A Parade of Champions

kcrIf you know anything about sports, you know that the Kansas City Royals just won a hard fought and entertaining battle on the baseball fields of Kansas City and New York; and, they have been crowned World Series Champions.

With child-like enthusiasm, baseball fans from near and far are descending on Kansas City today to celebrate with the Royals.  They will savor the sweet taste of victory and delight as their team winds its way through the streets of Royals Town USA.

The language of sports has been spoken for thousands of years.  Paul used the competition of the Isthmian Games as means to share spiritual truth.  He also spoke of a parade of champions that features Jesus as the parade Marshall:  “Thanks be to God, who always leads us in triumph in Christ, and through us spreads and makes evident everywhere the sweet fragrance of the knowledge of Him (2 Corinthians 2:14).”

The parade route in Kansas City with be lined with thousands of spectators, and it will be a great time for adoring fans to shout out to their favorite players.  The procession that Paul spoke of is one of triumph that calls you to more than a mere spectator.  You are to be a participator and speak up for Jesus.

You are the means through which God spreads the sweet fragrance of His love and mercy.  Wave your banner, and give thanks for the victory you have in Him.

Pits, Peaches, and Perspective

ImJustPeachyThe last time I was in Kansas City, I made a stop at Trader Joe’s.  I sampled some delicious grapes, and they were so tasty I decided to buy a cluster.  The quality of the grapes influenced my decision to buy some nearby peaches:  Bad decision.  There was nothing to savor in the way of flavor.

In retaliation for the tasteless peaches, I could have launched a tirade on Facebook, and Trader Joe’s would have received their just desserts.  Instead, I asked my wife to use the peaches for just dessert and make a cobbler.

Unfortunately, life is full of not-so-peachy moments.  Because Paul experienced many of these times, I often look to him for advice:  “We continue to shout our praise even when we’re hemmed in with troubles, because we know how troubles can develop passionate patience in us, and how that patience in turn forges the tempered steel of virtue, keeping us alert for whatever God will do next. In alert expectancy such as this, we’re never left feeling shortchanged. Quite the contrary—we can’t round up enough containers to hold everything God generously pours into our lives through the Holy Spirit!” ~The Message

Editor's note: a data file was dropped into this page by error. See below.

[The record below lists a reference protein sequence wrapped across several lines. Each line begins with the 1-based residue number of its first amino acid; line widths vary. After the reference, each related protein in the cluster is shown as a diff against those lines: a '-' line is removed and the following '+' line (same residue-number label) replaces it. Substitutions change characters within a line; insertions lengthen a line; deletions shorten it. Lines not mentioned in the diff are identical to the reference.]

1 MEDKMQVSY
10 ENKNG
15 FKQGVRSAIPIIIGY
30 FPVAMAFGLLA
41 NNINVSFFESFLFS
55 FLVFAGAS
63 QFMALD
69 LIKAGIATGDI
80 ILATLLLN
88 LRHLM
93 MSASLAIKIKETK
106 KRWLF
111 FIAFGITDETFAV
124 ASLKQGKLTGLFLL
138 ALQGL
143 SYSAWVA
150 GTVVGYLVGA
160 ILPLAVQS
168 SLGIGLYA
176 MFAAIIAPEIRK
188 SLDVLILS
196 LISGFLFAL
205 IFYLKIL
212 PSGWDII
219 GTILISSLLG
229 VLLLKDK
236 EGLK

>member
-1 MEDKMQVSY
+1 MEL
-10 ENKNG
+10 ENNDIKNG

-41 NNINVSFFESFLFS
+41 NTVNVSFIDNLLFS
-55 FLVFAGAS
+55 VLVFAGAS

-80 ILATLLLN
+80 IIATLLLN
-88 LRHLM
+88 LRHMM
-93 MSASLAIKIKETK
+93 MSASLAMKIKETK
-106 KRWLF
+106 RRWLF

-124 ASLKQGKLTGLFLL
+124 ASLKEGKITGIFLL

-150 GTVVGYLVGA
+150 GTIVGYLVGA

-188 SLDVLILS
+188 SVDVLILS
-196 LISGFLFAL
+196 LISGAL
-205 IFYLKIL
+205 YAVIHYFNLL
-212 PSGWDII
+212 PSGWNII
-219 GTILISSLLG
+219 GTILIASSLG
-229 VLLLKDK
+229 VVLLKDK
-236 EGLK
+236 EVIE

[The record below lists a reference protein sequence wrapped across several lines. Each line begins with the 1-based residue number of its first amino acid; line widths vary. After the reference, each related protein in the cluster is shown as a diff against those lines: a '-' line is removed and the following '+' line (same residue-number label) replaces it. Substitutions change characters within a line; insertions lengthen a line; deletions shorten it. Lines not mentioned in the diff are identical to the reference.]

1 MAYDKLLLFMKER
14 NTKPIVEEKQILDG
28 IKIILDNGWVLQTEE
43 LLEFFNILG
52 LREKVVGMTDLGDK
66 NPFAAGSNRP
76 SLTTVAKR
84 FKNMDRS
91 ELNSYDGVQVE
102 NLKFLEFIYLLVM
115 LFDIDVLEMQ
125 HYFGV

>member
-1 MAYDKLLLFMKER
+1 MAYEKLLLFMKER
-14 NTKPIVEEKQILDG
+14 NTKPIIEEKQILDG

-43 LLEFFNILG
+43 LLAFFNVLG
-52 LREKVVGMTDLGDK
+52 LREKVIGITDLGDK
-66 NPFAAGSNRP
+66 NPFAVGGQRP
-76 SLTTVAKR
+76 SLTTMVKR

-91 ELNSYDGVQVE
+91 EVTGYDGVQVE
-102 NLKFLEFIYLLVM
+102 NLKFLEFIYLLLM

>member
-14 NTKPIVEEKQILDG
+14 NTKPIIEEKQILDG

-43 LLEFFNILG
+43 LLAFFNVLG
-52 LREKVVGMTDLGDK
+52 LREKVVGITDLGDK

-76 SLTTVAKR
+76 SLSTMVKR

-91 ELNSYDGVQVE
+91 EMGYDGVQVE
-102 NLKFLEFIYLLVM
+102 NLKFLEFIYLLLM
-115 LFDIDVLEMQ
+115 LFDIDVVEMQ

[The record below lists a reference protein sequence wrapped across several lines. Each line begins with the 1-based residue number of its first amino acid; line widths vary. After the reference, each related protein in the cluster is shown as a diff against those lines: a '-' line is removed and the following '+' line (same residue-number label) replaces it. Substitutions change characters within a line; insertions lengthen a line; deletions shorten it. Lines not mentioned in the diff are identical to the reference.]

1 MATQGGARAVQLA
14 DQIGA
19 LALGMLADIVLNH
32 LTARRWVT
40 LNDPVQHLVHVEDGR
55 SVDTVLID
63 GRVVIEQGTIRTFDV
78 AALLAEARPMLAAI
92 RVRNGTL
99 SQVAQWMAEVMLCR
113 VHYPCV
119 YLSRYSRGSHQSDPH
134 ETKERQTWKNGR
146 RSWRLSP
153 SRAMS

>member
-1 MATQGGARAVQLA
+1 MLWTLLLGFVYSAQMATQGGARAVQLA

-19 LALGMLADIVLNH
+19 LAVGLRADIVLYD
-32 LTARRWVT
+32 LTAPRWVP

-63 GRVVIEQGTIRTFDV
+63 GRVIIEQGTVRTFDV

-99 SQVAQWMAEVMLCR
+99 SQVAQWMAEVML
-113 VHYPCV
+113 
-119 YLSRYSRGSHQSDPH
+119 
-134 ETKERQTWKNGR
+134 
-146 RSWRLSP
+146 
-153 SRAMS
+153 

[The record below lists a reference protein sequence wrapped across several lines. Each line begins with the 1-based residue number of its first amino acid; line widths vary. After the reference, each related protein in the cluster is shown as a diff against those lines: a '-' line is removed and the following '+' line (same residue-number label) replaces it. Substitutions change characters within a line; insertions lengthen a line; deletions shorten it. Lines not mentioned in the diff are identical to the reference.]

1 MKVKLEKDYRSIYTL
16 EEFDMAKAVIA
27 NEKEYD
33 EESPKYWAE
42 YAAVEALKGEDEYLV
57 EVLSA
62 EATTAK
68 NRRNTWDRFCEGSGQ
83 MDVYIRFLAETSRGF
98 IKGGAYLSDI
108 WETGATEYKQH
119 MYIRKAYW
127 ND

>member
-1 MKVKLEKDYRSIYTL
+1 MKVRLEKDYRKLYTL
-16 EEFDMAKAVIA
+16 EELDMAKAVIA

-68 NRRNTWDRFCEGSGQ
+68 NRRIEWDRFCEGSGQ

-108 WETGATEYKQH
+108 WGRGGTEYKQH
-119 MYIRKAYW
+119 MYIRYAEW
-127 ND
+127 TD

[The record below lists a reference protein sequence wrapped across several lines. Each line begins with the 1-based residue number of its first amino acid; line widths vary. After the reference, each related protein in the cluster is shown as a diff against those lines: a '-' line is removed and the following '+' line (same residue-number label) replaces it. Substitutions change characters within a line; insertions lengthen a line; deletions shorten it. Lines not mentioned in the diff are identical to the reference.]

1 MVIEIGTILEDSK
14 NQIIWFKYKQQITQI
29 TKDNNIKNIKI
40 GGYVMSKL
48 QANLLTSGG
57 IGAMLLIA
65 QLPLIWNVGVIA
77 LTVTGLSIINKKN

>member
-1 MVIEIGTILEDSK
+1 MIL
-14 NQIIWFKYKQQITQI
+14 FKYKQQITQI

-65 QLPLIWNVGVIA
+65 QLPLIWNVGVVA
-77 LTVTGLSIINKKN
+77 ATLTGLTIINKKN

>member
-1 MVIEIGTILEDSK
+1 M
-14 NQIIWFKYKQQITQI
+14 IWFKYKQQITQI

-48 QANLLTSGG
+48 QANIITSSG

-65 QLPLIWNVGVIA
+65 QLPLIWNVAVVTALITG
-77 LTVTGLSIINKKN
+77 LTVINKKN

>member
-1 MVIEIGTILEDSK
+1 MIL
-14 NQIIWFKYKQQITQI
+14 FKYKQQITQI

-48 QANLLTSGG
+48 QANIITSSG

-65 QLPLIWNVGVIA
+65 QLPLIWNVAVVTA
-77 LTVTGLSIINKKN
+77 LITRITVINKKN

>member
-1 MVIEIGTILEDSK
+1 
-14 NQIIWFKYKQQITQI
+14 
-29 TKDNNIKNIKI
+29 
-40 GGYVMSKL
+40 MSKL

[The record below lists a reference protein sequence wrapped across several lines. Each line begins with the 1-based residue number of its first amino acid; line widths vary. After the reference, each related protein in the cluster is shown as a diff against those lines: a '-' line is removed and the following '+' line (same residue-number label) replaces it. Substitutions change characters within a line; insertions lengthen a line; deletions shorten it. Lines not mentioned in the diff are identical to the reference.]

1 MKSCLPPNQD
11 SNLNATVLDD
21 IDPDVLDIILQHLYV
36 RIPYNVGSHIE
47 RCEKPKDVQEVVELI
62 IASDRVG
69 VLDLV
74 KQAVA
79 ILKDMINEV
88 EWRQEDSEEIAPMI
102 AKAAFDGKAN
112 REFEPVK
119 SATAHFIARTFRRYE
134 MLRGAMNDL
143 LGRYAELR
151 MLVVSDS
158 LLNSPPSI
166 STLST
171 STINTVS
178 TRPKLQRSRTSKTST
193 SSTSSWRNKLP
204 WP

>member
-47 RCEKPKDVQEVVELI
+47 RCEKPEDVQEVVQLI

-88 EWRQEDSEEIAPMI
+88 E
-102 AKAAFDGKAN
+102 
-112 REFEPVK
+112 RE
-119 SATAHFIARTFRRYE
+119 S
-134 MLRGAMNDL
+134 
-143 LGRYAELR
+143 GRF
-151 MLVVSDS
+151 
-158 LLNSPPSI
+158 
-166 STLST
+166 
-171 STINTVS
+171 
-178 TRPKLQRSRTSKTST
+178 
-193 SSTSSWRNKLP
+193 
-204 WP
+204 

One of the defining characteristics of Paul’s life was his ability to make lemonade out of his many lemon-like trials: “Five times I have withstood thirty-nine lashes from Jewish authorities, three times I was battered with rods, once I was almost stoned to death, three times I was shipwrecked, and I spent one day and night adrift on the sea (2 Corinthians 11:24-25).”

Here’s the lemonade:  “So we’re not giving up. How could we! Even though on the outside it often looks like things are falling apart on us, on the inside, where God is making new life, not a day goes by without his unfolding grace. These hard times are small potatoes compared to the coming good times, the lavish celebration prepared for us. There’s far more here than meets the eye. The things we see now are here today, gone tomorrow. But the things we can’t see now will last forever.” ~The Message

If you go through life just focusing on the sourness of the pits and the trials, you’ll never notice the abundance of sweet fruit.  Paul said the pain of the here and now is manageable when you remember to frame it in the pleasure of the there and then or the “lavish celebration” God has prepared for you.

Like A Satin White Snowflake

sad-snowmanWhen I walk down the street or press my way through a busy mall, it seems people are as adrift as a satin white snowflake that’s blown by a fierce wind.  They participate in a vigorous celebration of an annual winter holiday that is a time of jubilation, but they have never experienced that infusion of joy that Peter described as being “unspeakable and full of glory (I Peter 1:8).”

Paul wanted the saints at Ephesus to embrace a joy-filled relationship with Christ, so he prayed for them to “have strength to comprehend with all the saints what is the breadth and length and height and depth, and to know the love of Christ that surpasses knowledge, that you may be filled with all the fullness of God” (Ephesians 3:18-19).

The joy and fullness of Christ is the essence of the incarnation, and as John said:  “The Word became flesh and dwelt among us, and we beheld His glory, the glory as of the only begotten of the Father, full of grace and truth . . . and of His fullness we have all received, and grace for grace (John 1:14, 16).

When I observe people today, I wonder if their holiday happenings are a celebration of this grace and truth or an aberration of its substance.

When you look at the faces and into the eyes of the people you meet on the street:  What do you see?  Is it a lighthearted twinkle or a heavyhearted wrinkle?   Is it the glad refrain of the fullness of Christ or is it the sad disdain of the world’s dullness?

What’s the difference between the two?  Isn’t the incarnation the demarcation of wholeness and hole-ness?  Christmas is a contrast between the love of God and the lack of the world. Paul captured this in his letter to the Colossians:

  • In him the whole fullness of deity dwells bodily (Colossians 2:9).
  • In him all the fullness of God was pleased to dwell (Colossians 1:19).
  • In him are hidden all the treasures of wisdom and knowledge (Colossians 2:3).

The joy, peace, and fullness that you hunger for will never be found in a neatly wrapped package beneath a tree:  It is only found in the baby who was born on Christmas day.